Cancer Drug Shortages on the Rise

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Doctors and pharmacists are reporting a record number of drug shortages this year, drugs needed to treat child leukemia, breast and colon cancer, and infections. It's a trend that's been building over the past few years. Hospitals with the raw ingredients in hand are sometimes resorting to mixing doses themselves and oncologists have had to prescribe medications in less-than-recommended amounts or to delay treatment altogether. Doctors' groups, lawmakers and federal officials are rushing to find solutions, including the creation of a national stockpile of cancer medicines. What's causing the shortfall, and how is it affecting treatments and the lives of patients?  Is over-regulation part of the problem? Why have drug companies stopped making certain drugs?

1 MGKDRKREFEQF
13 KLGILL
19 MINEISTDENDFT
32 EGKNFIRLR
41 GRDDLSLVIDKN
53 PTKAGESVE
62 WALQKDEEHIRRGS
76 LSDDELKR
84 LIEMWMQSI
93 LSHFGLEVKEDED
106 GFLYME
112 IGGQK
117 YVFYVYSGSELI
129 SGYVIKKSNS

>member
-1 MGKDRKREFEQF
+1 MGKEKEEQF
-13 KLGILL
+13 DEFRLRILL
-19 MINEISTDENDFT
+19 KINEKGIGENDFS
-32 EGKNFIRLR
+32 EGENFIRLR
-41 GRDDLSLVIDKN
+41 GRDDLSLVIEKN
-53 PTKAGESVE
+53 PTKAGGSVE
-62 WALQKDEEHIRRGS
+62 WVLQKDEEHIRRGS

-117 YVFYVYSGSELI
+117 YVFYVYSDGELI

Credits

Guests:
Gardiner Harris - New York Times - @GardinerHarris, Tom Kornberg - University of California at San Francisco, Gordon Johnston - Generic Pharmaceutical Association, Amy Klobuchar - Senator (D-MN)

Host:
Warren Olney

Producers:
Sonya Geis, Julia Flucht, Andrea Brody